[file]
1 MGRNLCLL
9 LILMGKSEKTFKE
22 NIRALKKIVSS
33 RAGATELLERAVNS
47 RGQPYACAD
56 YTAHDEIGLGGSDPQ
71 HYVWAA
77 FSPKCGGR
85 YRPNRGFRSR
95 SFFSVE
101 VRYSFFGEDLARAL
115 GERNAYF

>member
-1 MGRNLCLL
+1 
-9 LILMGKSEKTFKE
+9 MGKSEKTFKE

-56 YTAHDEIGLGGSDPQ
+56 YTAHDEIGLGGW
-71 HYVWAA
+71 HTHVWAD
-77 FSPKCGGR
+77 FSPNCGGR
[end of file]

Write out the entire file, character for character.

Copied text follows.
1 MGRNLCLL
9 LILMGKSEKTFKE
22 NIRALKKIVSS
33 RAGATELLERAVNS
47 RGQPYACAD
56 YTAHDEIGLGGSDPQ
71 HYVWAA
77 FSPKCGGR
85 YRPNRGFRSR
95 SFFSVE
101 VRYSFFGEDLARAL
115 GERNAYF

>member
-1 MGRNLCLL
+1 
-9 LILMGKSEKTFKE
+9 MGKSEKTFKE

-56 YTAHDEIGLGGSDPQ
+56 YTAHDEIGLGGW
-71 HYVWAA
+71 HTHVWAD
-77 FSPKCGGR
+77 FSPNCGGR